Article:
Where Coffee Is Grown

coffee plantationLike any plant, the coffee tree requires specific environmental conditions to thrive. While it can't grow everywhere, we are fortunate in that there are many different regions of the world where it does quite well. It's good to know where coffee is grown because it turns out the unique soil and climate of a given plantation has quite an effect on the beverage that winds up in your cup.

All quality coffee is almost always from one species: arabica. But just as a Cabernet grape produces distinctly different wines when grown in France versus California versus Argentina, coffee varies according to country of origin.

Traditionally, wine lovers often know exactly where their wine comes from down to the individual vineyard and grower. While coffee drinkers are not so specific, they frequently have preferred regions. There are noticeable differences between coffees from different countries, and even more noticeable differences between coffee growing regions of the world.

Coffee Growing Regions of the World

In general, you can think of coffee as growing in three separate global areas plus a few special cases. The three main regions where coffee is grown and distributed to the world are Arabian and African coffee areas (which, as I mentioned in History of Coffee, is the origin of all coffee), the Latin American region and the Indonesian/New Guinea region.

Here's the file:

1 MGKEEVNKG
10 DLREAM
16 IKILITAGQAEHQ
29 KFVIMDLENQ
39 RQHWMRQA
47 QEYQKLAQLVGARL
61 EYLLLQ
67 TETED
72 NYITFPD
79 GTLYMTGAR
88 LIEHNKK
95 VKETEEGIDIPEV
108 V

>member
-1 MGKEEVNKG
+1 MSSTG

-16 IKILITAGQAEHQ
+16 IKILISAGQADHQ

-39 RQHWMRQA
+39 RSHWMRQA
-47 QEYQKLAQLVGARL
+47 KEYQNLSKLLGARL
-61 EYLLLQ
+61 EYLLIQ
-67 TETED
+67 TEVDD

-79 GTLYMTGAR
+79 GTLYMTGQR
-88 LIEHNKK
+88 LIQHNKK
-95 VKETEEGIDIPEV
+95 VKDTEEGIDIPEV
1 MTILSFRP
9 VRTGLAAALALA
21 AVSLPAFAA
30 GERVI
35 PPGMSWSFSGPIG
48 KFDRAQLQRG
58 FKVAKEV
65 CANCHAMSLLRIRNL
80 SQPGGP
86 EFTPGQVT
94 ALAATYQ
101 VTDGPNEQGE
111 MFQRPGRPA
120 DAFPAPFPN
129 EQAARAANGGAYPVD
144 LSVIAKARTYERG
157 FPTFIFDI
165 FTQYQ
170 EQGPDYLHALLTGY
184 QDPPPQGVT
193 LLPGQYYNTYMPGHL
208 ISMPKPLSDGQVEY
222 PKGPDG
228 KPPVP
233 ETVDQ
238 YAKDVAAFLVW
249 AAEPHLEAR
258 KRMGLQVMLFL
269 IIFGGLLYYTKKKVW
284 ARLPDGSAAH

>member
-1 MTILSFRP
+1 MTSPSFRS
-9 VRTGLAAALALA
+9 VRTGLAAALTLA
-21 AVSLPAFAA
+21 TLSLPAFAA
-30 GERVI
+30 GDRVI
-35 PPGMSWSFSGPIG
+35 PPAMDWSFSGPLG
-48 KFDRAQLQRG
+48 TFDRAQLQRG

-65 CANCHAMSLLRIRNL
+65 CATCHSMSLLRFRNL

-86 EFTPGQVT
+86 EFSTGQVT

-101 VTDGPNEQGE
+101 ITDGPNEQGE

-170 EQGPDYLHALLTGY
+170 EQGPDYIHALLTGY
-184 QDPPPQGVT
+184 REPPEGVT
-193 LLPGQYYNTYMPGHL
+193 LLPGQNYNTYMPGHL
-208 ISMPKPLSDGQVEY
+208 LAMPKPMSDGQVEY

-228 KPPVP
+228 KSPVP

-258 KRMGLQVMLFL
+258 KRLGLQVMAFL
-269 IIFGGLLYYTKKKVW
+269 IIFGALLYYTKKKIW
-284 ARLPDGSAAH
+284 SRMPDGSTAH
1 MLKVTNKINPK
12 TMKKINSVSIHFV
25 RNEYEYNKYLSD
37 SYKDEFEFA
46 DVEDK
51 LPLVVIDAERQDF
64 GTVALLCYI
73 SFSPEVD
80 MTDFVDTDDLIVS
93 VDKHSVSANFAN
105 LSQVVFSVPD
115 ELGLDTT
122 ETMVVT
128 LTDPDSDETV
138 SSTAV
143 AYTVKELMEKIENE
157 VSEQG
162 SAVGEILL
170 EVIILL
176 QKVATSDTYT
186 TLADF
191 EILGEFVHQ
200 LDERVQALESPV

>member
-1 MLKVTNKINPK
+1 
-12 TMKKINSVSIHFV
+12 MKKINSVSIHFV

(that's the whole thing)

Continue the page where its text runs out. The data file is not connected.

Hawaii and India produce notable coffee as isolated areas of their own.

Characteristics of Coffee from Different Regions

The soil, climate and unique growing conditions in each region greatly affect the flavors that develop in coffee growing there. Naturally, there are differences between countries and even plantations within the same country but we can still make some general statement about each of the main regions.

Arabian and African coffees tend to have a smooth, rich flavor with distinctive acidity. They are often dark roasted which highlights the flavors even more.

Latin American coffees characteristically offer a bright, straightforward clean flavor with mild acidity.

Indonesian coffees tend to be full-bodied and rich.

Coffee Growing Countries

While this list isn't completely comprehensive, it does include most of the countries of origin that you're likely to find in the specialty coffee shop.

Arabian and African Coffee Growing Countries

• Kenyon
• Ethiopia
• Tanzania
• Yemen (often labeled as Mocha, the name of a port in Yemen)

Latin American Coffee Growing Countries

• Mexico
• Columbia
• Costa Rica
• Brazil
• El Salvador
• Peru
• Ecuador
• Guatemala
• Jamaica
• Dominican Republic and Haiti

Indonesian/New Guinea Coffee Growing Countries

• Java
• China Yunnan
• Sumatra
• New Guinea

All of these countries are capable of producing excellent coffee and I think you'll enjoy exploring them.



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